The following is a little more detailed than above, but can be a really good framework of changes/additions to the plan which will provide for a good future for the trails (thank you Peter Straub, I hope you don't mind that I posted this, if you do let me know and I'll have the mods take it down):


We, the members of the 4WD Community in Southern Alberta, would like to see the following changes to the proposed South Saskatchewan Regional Land Use Plan.

And end to the Access Management Plans for managing motorized recreation on Public Land.
o   Access Management Plans require the re-use of existing linear disturbances on the land which were not necessarily engineered as sustainable recreational trails and may not provide the desired experiences of the recreational users.
o   The only management tool for government in an Access Management Plan is to declare a particular trail as Open or Closed, meaning that the only available response to Trail problems is Closure.

Replace Access Management Plans with “Motorized Recreation Plans” based on the 5E’s
o   Experience, Engineering, Education, Enforcement, Evaluation

?   Experience – Master Trail Planning which incorporates ecological, social and trail sustainability while providing the Experience Albertan’s desire.
•   A Master Plan should be developed for each Public Land Use Zone.
•   In developing the Master Plan, Recreation Groups should be consulted for input on desired experiences, destinations and favorite activities within each Public Land Use Zone.
•   User groups should have the opportunity to participate in the planning process through providing inventories of desired trails and waypoints of favorite destinations.
•   Connections to staging areas, transportation corridors, camping facilities and inter-connection between Public Land Use Zones should be well thought out within each PLUZ.

?   Engineering – Budget and Implementation capability to create sustainable trails, not just re-use unsustainable disturbances.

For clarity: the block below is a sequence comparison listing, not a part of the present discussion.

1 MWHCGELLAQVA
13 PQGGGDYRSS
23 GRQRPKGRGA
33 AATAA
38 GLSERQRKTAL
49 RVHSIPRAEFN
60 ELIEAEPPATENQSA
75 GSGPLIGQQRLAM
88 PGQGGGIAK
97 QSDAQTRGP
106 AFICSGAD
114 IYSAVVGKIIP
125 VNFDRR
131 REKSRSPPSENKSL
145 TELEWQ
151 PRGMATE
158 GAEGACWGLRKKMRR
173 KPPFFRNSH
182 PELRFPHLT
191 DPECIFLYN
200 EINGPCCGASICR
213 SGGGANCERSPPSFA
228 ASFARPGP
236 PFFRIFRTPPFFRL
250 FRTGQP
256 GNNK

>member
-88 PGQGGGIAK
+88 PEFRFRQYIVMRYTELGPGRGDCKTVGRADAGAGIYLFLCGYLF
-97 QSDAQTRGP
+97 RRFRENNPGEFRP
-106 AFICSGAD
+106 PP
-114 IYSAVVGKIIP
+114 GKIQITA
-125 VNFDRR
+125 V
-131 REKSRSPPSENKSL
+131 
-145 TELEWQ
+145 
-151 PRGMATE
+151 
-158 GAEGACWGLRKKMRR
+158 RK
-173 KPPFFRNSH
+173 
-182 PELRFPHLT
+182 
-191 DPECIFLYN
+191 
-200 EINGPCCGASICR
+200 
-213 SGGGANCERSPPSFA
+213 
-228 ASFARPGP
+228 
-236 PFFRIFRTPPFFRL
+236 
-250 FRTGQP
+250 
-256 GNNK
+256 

•   A budget to implement and maintain a trail network as outlined in the Master Plan.
•   Implementation responsibility assigned to appropriate government department with milestones for progress and completion
•   Trail built to standards that offer challenges, experiences, and “seat time” such that users do not need to ‘Make their own fun’.
•   A variety of Trail standards to offer transportation corridors, as well as challenging alternate routes for varying skill levels of users.
•   Source of ongoing funding to provide maintenance and repair of heavily used trails.
•   ‘Adopt a Trail’ programs to ensure ownership for clean-up and monitoring of recreational trails.

?   Education – to ensure users know what to expect, what to do, and their responsibilities on the trails.
•   A consistent set of signage standards, brochures, kiosk information, and rules for all recreation areas.
•   Consistent trail descriptions to help users make informed decisions about where to recreate.
•   Educate users on trial etiquette and expectations for enjoying the trails.
•   A program to partner with recreation clubs to provide training to safely operate your 4WD and its equipment on the trails, and without damaging the trails.

?   Enforcement – to ensure compliance with the plan
•   Meaningful enforcement regulations for issuing penalties for people misusing the trails.
•   Specify minimum staffing levels for enforcement during different seasons to ensure meaningful enforcement presence.
•   Program to partner with recreation clubs to provide Trail Volunteers to promote education and proper use of trails.

?   Evaluation – to continuously improve the plan.
•   Set appropriate Key Performance Indicators for recreational trails in each PLUZ, i.e. # of KM of trails, Destinations, staging areas, User capacity, Compliance, etc.
•   Identify appropriate government department with responsibility to provide annual reporting against the Key Performance Indicators.
•   Program to partner with recreation clubs ensure user’s needs are being met, issues are identified and corrective action is taken when needed